Support on the way to the top

A financial balancing act

Athle­tes in Switz­er­land are suppor­ted partly by dona­ti­ons and foun­da­ti­ons. Is the kind of support that Schwei­zer Sport­hilfe provi­des really necessary?  

This is one of the questi­ons I’m most frequently asked as Mana­ging Direc­tor of Stif­tung Schwei­zer Sport­hilfe. This is most probably because many people inte­re­sted in sport, in parti­cu­lar the income of athle­tes, usually think of the top sports with the grea­test media coverage,  such as foot­ball, tennis, Formula 1 or ice hockey. I don’t want to report on turno­ver, tele­vi­sion reve­nues, spon­sor­ship income or play­ers’ sala­ries in these domains.

I would like to report on cano­eing, slalom, pole vaul­ting, BMX, ski aeri­als (acro­ba­tics), diving from the three-metre board, curling and almost other 80 sports, or rather  those athle­tes who parti­ci­pate in these sports at the highest level. That’s curr­ently 1,060 athle­tes. Stif­tung Schwei­zer Sport­hilfe supports them directly on their way from natio­nal talent to the top with more than CHF 9 million annually.

Necessary support

The facts for these mostly Olym­pic and Paralym­pic sports are clear. Accord­ing to the study ‘Leistungs­sport Schweiz / SPLISS CH 2019’ by the Swiss Federal Insti­tute of Sport Magglin­gen (SFISM), only 17% of all Swiss compe­ti­tive athle­tes surveyed have a total annual income of more than CHF 70,000. Of the summer Olym­pic athle­tes surveyed, 48% have to get by on an annual income of less than CHF 14,000! 

Great public popularity

It is a known fact that almost six million sport enthu­siasts in Switz­er­land cele­brate Swiss success during the Olym­pic Games and commi­se­rate with fail­ure. We are all proud of the succes­ses in athle­tics, moun­tain biking, curling and orien­tee­ring. But we are also aware that only excep­tio­nal people with talent, dili­gence, goal orien­ta­tion and perse­ver­ance can achieve such success. They do it out of passion, for them­sel­ves, but very often also for their team, for their coun­try. Finan­cing the perso­nal career path of a talen­ted young person to the top is a private matter in Switz­er­land. That’s why I defi­ni­tely say YES to phil­an­thropy in sport.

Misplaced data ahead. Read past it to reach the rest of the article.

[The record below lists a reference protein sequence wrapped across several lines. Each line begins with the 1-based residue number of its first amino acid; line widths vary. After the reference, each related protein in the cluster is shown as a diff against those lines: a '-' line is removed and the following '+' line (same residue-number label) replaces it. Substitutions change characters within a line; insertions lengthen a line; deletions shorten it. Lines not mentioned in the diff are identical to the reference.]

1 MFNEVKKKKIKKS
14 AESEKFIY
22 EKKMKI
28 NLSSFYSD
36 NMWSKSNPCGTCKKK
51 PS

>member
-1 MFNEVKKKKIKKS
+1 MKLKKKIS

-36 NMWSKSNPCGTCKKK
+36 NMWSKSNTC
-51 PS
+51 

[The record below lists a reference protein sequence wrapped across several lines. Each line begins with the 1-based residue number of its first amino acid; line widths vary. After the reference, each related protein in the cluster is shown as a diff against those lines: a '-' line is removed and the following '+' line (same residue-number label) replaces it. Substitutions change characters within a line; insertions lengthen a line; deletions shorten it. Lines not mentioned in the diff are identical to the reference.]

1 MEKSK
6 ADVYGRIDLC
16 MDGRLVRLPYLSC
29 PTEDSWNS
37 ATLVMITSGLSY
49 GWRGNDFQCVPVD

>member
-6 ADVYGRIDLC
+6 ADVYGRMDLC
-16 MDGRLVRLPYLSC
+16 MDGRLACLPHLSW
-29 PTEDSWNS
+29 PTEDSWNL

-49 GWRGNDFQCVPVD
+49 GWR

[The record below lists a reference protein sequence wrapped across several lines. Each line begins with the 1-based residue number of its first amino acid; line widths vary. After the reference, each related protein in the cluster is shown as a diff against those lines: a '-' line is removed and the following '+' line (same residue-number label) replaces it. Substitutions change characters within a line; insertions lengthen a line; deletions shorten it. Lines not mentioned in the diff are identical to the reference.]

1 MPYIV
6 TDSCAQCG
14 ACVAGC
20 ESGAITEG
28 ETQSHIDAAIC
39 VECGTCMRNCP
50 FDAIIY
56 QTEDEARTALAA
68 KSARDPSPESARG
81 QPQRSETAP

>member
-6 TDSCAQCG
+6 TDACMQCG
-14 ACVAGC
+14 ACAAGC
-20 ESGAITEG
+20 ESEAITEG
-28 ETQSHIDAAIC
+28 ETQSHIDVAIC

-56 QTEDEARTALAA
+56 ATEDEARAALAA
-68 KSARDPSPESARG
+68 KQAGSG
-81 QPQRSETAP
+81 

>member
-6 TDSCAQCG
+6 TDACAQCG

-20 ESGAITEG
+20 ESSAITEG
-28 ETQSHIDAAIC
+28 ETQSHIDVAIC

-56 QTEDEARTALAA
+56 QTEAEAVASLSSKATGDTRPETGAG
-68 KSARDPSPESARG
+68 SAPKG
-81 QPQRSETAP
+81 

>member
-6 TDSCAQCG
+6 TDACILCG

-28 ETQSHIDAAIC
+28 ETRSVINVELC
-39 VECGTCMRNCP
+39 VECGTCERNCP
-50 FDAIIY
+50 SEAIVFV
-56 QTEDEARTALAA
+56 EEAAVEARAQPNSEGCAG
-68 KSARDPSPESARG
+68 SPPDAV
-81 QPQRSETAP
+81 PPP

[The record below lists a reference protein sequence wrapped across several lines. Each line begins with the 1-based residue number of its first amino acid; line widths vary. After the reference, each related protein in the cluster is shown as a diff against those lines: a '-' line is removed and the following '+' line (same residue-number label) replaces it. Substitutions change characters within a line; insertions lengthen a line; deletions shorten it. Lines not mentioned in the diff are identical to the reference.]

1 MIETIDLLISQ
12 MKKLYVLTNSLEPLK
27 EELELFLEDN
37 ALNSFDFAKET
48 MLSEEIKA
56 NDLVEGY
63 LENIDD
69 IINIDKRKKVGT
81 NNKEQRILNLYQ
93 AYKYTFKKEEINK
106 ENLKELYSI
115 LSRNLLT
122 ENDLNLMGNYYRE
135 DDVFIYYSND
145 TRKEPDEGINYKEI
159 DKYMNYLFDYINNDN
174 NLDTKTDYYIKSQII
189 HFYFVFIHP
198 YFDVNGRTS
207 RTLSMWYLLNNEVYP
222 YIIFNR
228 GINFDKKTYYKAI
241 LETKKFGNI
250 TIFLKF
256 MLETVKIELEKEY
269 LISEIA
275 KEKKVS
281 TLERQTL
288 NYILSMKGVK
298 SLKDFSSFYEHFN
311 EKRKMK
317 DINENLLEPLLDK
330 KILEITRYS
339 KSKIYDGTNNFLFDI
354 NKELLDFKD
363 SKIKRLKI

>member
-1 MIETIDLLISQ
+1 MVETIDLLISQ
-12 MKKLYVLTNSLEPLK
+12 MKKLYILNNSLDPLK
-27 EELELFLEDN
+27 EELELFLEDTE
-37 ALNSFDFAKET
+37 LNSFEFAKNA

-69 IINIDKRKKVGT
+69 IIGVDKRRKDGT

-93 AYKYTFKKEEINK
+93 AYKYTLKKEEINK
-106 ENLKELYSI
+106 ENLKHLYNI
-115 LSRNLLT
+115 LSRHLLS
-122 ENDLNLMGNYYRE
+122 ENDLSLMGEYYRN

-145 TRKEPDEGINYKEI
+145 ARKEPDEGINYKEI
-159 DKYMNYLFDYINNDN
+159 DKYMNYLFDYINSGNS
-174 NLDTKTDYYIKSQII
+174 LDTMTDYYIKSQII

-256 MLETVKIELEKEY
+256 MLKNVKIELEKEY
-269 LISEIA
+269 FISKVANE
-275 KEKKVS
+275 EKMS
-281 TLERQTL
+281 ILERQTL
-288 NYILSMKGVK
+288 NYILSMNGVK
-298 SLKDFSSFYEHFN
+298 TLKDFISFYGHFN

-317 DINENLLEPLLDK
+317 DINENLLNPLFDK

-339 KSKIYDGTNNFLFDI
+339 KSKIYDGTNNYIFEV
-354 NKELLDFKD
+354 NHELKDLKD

Reli­able support

The purpose of the foun­da­tion is to provide finan­cial support to young Swiss athle­tes on their way from natio­nal talent to the top. This is done accord­ing to a clearly struc­tu­red system based on the clas­si­fi­ca­tion of the respec­tive sport-reco­gnised FTEM support system for athle­tes, the indi­vi­dual assess­ment, the results and the poten­tial of the athlete. And also accord­ing to trans­pa­rent and needs-based finan­cial crite­ria for each athlete. Athle­tes should be able to rely on the support of Schwei­zer Sport­hilfe for as long as necessary. As soon as they have made it and can finance them­sel­ves due to their success, Sport­hilfe support is discon­ti­nued. Here’s an email we recei­ved a few weeks ago from the world-class athlete Ajla del Ponte:

Grati­tude

‘I would like to thank Schwei­zer Sport­hilfe for all the years of working toge­ther. Since 2014, the contri­bu­tion of Schwei­zer Sport­hilfe has been a crucial factor in my sporting, profes­sio­nal and human deve­lo­p­ment.’ Without the signi­fi­cant support of Sport­hilfe, the athlete, who quali­fied for the U20 World Cham­pions­hips, would not have been able to conti­nue her sporting career. And she would not have quali­fied for her first Olym­pic Games at the age of 20 and even run an Olym­pic final at 25. Ajla del Ponte empha­si­ses: ‘It is the foun­da­ti­ons that we were able to build toge­ther that brought me to a finan­cially stable situa­tion today. For this reason, I will forego further finan­cial support from Sport­hilfe. It’s time for the money to be used for other athle­tes who hope­fully have the same luck as me, if not more. By the way, I would like my Tokyo bonus to be used for a three-year spon­sor­ship for an upco­m­ing talen­ted athlete. Warm regards, Ajla.’

We often receive appre­cia­tive feed­back such as this.  For us, it shows how highly rele­vant our daily acti­vi­ties are for the athle­tes. And it also reflects how important the phil­an­thro­pic atti­tude and our actions are in this part of the sporting world. These Swiss athle­tes are often role models for our child­ren. Many have a high value orien­ta­tion with a strong iden­tity for their fami­lies far beyond their care­ers, are shapers of the economy and remain important role models in our society. Supporting them over a period of time when they need it most is meaning­ful and rewar­ding – for me, the team and all suppor­ters of Stif­tung Schwei­zer Sport­hilfe and hope­fully for all of us.

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